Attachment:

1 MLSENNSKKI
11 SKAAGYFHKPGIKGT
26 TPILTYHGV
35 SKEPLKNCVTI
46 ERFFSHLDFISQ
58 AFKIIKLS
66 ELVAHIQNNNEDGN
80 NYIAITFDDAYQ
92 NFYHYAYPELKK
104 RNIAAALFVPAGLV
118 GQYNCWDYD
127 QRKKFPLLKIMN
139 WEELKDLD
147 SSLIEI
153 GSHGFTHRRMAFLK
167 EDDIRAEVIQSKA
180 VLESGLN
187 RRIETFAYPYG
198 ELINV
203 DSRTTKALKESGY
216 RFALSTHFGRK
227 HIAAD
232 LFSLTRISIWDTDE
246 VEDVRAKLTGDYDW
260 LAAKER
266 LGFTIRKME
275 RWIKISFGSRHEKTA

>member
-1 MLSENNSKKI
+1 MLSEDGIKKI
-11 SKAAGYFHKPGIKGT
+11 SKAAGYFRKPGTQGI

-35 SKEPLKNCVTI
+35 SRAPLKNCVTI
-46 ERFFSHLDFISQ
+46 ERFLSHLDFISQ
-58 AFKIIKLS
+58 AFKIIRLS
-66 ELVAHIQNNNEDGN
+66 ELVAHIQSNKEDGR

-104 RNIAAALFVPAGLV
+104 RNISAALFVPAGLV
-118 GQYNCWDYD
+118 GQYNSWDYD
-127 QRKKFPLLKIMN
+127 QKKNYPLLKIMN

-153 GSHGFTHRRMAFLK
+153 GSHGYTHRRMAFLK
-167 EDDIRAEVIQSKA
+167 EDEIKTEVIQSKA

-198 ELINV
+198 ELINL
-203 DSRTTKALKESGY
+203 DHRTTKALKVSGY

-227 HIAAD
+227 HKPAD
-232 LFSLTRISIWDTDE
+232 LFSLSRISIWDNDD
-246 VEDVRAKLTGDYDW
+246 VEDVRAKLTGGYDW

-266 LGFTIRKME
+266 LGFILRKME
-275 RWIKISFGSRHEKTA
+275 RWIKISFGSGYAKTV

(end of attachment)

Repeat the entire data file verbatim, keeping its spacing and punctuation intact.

1 MLSENNSKKI
11 SKAAGYFHKPGIKGT
26 TPILTYHGV
35 SKEPLKNCVTI
46 ERFFSHLDFISQ
58 AFKIIKLS
66 ELVAHIQNNNEDGN
80 NYIAITFDDAYQ
92 NFYHYAYPELKK
104 RNIAAALFVPAGLV
118 GQYNCWDYD
127 QRKKFPLLKIMN
139 WEELKDLD
147 SSLIEI
153 GSHGFTHRRMAFLK
167 EDDIRAEVIQSKA
180 VLESGLN
187 RRIETFAYPYG
198 ELINV
203 DSRTTKALKESGY
216 RFALSTHFGRK
227 HIAAD
232 LFSLTRISIWDTDE
246 VEDVRAKLTGDYDW
260 LAAKER
266 LGFTIRKME
275 RWIKISFGSRHEKTA

>member
-1 MLSENNSKKI
+1 MLSEDGIKKI
-11 SKAAGYFHKPGIKGT
+11 SKAAGYFRKPGTQGI

-35 SKEPLKNCVTI
+35 SRAPLKNCVTI
-46 ERFFSHLDFISQ
+46 ERFLSHLDFISQ
-58 AFKIIKLS
+58 AFKIIRLS
-66 ELVAHIQNNNEDGN
+66 ELVAHIQSNKEDGR

-104 RNIAAALFVPAGLV
+104 RNISAALFVPAGLV
-118 GQYNCWDYD
+118 GQYNSWDYD
-127 QRKKFPLLKIMN
+127 QKKNYPLLKIMN

-153 GSHGFTHRRMAFLK
+153 GSHGYTHRRMAFLK
-167 EDDIRAEVIQSKA
+167 EDEIKTEVIQSKA

-198 ELINV
+198 ELINL
-203 DSRTTKALKESGY
+203 DHRTTKALKVSGY

-227 HIAAD
+227 HKPAD
-232 LFSLTRISIWDTDE
+232 LFSLSRISIWDNDD
-246 VEDVRAKLTGDYDW
+246 VEDVRAKLTGGYDW

-266 LGFTIRKME
+266 LGFILRKME
-275 RWIKISFGSRHEKTA
+275 RWIKISFGSGYAKTV